At its most basic definition, kingdom theology is simply the area of theology that studies the Kingdom of God. In that sense kingdom theology is a legitimate and beneficial part of theology as a whole. But there are also whole theological movements labeled as “kingdom theology,” so one must be careful to understand how the term is being used.
Basically, kingdom theology divides human history into two broad periods of time: the “present evil age” and the “age to come.” The first started with the fall of man and will last until the Second Coming of Christ. The “present evil age” is marked by sin, sickness, death, disease, war, and poverty. In it Satan is seen as the ruler of the world (Ephesians 2:2 and 6:12), although his rule is limited. The “age to come” is when the Kingdom of God rules, providing eternal life and freedom from sin, sickness, and suffering. It is a time of universal peace on earth and God’s sovereign reign over all of creation.
One type of kingdom theology is what is sometimes referred to as the “already but not yet” view of the Kingdom of God. This view, popular among Charismatics, teaches that the “end times” began with the ascension of Christ into heaven. It is also called “inaugurated eschatology” because the life, death, and resurrection of Christ are seen as inaugurating, or ushering in, the beginning of the last days. Those who hold this view believe that the Kingdom of God is already here but has not yet been fully consummated.
Kingdom theology teaches that, ever since the time of Christ, both ages are in play. So, while the Kingdom of God is already begun (inaugurated by Christ) and Christ is already ruling from heaven, the full benefits of the Kingdom have not yet been realized, and we still suffer the effects of the fall. Because the Kingdom of God is still “not yet” here in all of its glory and power, Christians still suffer sickness and death. Until Christ returns physically, we will not experience the fullness of the Kingdom of God. Among the adherents of kingdom theology, there is a debate about the degree to which the power of the Kingdom is manifest today. One of the more extreme positions is that God has already rid the world of sickness and death, if we would only have enough faith to believe it.
Kingdom theology became a popular teaching in the Vineyard movement and was embraced by Charismatic leaders such as John Wimber. A distortion of kingdom theology has influenced the Latter Rain Movement and other aberrant theological systems. Some groups do not see a distinction between the two ages and assume the full benefits of the Kingdom are available right now. This leads to many outlandish and unbiblical claims concerning miracles, a Christian’s ability to live totally free from sickness and disease, and other errors.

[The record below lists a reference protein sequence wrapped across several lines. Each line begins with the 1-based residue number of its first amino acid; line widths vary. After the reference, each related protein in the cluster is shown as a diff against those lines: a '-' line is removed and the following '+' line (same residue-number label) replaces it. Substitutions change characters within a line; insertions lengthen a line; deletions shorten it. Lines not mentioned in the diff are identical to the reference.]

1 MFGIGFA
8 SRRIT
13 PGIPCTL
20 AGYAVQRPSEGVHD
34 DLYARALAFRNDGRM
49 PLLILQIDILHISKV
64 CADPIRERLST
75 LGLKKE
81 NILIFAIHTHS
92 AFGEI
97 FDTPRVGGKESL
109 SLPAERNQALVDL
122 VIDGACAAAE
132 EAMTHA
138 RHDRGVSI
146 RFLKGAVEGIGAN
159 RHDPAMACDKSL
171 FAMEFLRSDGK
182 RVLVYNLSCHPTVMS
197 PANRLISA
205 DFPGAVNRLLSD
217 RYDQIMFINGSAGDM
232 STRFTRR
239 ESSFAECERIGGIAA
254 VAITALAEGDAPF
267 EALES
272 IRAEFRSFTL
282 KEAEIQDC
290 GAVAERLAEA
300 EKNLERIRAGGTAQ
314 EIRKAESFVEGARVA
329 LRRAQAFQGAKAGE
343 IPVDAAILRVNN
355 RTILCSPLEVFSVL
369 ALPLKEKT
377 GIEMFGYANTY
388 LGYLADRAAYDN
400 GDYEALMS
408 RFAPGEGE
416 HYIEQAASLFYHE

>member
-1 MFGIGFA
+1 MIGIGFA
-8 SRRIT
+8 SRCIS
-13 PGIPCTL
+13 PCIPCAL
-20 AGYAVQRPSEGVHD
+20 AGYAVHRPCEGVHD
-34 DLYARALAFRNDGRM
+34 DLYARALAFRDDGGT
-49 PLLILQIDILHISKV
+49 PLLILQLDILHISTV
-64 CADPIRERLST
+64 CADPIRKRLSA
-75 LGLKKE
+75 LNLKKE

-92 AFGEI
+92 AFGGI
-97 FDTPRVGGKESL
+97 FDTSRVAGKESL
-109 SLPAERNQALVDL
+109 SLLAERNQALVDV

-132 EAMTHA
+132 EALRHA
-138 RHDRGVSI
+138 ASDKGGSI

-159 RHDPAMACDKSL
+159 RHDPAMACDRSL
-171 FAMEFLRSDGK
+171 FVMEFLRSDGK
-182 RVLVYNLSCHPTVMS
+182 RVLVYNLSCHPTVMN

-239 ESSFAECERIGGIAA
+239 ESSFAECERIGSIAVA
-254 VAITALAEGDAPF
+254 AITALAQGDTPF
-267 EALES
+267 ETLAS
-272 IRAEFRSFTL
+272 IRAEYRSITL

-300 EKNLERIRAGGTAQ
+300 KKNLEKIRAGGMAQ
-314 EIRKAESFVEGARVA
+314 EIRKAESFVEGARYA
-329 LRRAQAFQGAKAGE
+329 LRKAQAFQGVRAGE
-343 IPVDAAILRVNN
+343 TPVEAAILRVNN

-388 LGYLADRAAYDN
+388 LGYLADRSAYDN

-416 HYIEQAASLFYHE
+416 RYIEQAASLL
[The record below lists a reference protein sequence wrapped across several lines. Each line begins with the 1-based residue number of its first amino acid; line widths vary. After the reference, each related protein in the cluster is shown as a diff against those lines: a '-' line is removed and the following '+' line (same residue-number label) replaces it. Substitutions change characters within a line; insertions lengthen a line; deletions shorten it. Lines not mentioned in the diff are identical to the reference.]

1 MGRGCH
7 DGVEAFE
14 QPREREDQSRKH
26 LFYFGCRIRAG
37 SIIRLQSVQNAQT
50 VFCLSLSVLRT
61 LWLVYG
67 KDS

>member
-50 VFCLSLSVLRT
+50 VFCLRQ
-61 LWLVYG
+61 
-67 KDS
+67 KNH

Taking the biblical concept of kingdom theology to unbiblical extremes, some claim that the miracles performed by modern-day “prophets and apostles” are greater than anything done by the original apostles. This erroneous teaching has spawned a whole movement of unbiblical and sometimes heretical teachings such as Kingdom Now Theology and Dominion Theology. The teaching is also popular among “Word of Faith” teachers.
The basic premise of kingdom theology—that the Kingdom of God is in effect now—is true. God is the sovereign ruler over all things, and we know from Scripture that Jesus Christ is “at the right hand of God” (Acts 7:56). Jesus is “both Lord and Christ” (Acts 2:36). Where some proponents of kingdom theology go wrong is in their belief that all the Old and New Testament promises of the Kingdom of God directly apply to Christians today.
The teaching that salvation brings a total healing of all diseases and problems right now does not come from Scripture. Jesus said that His kingdom is “not of this world” right now (John 18:36), and He taught His disciples to pray, “May your Kingdom come soon” (Luke 11:2, NLT). The promises of the Kingdom await a future and more complete fulfillment at Christ’s Second Coming.
Extreme forms of kingdom theology, such as the Kingdom Now doctrine, have many problems. First of all, such teachings diminish the need for Jesus to return. After all, if the fully realized Kingdom of God is in effect for Christians today, why does Christ need to return at all? Second, Kingdom Now theology makes God dependent on man and his faith; in order for God to accomplish His will, we must have faith and claim the promises (usually taken out of context). God’s rule is diminished and His sovereignty attacked by many Kingdom Now teachers. Man controls his own destiny through his words and the power of his faith.
Starting with the false teaching that God “lost control” of the earth when Adam and Eve sinned, exponents of extreme kingdom theology believe that God has been looking for a “covenant people” who will take back control of the earth from Satan. Through the power of their faith and by following “last-days apostles and prophets,” the church will regain dominion over the kingdoms of this world—including the “kingdoms” of sickness, disease, and financial problems. Those who embrace this teaching are looking forward to, as God’s covenant people, taking control of the government, education, science, and every other aspect of the world. They believe this will be achieved as believers use the miraculous gifts of the Spirit before the return of Christ.
Kingdom theology, when correctly understood, is certainly compatible with true, biblical Christianity. The danger comes from those who distort the theological construct into an unbiblical doctrine. Proponents of kingdom theology can run the gamut from sound Bible teachers, to outright heretics. We should be careful to avoid broad-brushing the entire movement and instead judge each teacher or church by comparing what they are teaching to Scripture.